Exports of Fukushima-grown rice have resumed after being suspended by the nuclear crisis in March 2011 amid soaring concerns about radiation contamination, a national agricultural cooperative said Monday.

A shipment of 300 kg of Koshihikari brand rice produced in Sukagawa, Fukushima Prefecture, has arrived in Singapore to be sold at a supermarket Friday after clearing customs, according to the National Federation of Agricultural Cooperative Associations.

Fukushima Prefecture was a major producer of rice and had exported some 100 tons to Hong Kong and similar areas before the March 2011 earthquake and tsunami triggered the nuclear disaster at Tokyo Electric Power Co.'s Fukushima No. 1 atomic plant.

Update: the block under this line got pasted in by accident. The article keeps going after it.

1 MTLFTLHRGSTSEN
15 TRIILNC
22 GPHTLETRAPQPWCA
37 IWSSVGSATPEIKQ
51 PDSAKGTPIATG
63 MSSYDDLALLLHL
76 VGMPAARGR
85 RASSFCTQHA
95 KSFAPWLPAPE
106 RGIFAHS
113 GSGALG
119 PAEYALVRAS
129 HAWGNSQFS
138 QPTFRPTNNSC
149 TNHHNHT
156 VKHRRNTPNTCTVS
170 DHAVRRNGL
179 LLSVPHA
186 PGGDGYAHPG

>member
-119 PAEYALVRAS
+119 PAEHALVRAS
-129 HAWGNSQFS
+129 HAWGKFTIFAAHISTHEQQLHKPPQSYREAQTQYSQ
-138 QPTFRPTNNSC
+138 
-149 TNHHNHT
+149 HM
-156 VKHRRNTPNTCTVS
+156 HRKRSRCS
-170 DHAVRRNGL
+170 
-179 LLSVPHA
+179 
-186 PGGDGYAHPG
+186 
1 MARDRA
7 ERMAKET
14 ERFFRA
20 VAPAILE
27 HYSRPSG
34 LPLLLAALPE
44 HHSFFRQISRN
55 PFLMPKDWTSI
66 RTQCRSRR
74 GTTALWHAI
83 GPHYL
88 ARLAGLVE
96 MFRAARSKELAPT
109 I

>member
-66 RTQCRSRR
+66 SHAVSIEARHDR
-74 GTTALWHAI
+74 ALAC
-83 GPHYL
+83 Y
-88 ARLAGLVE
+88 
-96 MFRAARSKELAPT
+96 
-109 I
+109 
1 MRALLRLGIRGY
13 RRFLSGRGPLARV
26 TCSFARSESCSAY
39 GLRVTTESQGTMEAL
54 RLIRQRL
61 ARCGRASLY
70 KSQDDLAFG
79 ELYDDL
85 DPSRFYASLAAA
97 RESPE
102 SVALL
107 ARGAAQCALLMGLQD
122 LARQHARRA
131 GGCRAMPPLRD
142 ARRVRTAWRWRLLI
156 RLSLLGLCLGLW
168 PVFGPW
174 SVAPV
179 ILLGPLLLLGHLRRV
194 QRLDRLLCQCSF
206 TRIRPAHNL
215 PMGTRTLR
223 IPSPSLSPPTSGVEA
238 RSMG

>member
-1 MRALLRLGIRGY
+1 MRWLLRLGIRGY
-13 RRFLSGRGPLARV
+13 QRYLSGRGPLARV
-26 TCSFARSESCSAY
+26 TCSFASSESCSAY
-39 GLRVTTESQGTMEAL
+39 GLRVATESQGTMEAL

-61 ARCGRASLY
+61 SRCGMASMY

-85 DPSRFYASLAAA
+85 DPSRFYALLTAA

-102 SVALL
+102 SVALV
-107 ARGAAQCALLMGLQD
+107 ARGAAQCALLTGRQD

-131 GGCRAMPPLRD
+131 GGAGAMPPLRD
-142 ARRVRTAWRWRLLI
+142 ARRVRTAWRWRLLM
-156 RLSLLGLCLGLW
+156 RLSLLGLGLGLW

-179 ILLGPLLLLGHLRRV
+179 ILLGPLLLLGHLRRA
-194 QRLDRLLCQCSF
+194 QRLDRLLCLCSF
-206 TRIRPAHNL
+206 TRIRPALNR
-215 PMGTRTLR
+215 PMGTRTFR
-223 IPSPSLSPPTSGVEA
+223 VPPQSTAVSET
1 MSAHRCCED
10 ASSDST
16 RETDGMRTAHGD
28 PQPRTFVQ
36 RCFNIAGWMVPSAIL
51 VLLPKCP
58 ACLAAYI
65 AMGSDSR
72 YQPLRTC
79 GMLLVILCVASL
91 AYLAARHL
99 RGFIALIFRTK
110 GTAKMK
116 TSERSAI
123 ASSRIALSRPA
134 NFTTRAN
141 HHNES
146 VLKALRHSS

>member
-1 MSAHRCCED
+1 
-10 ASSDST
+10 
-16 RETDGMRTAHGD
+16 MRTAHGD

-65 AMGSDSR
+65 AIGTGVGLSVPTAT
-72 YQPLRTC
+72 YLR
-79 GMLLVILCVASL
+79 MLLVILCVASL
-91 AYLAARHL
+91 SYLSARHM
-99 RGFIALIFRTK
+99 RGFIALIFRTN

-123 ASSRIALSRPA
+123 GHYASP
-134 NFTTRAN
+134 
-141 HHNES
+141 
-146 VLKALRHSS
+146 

No rice produced in Fukushima was ever exported after the core meltdowns, the cooperative said.

This year's exports of agricultural and marine products were valued at ¥284 billion from January to June, up 10.3 percent from a year ago, buoyed by growing popularity of Japanese cuisine. But exports from Fukushima have stayed sluggish amid persistent concern about radioactive contamination from the meltdown-stricken Fukushima No. 1 complex, which was recently linked to rice contamination elsewhere in the prefecture reportedly caused by cleanup efforts at the plant that kicked radiation-tainted dust into the air.

A number of countries and regions still impose restrictions on farm products from the prefecture. Singapore had banned imports of some foods from Fukushima but lifted it in May.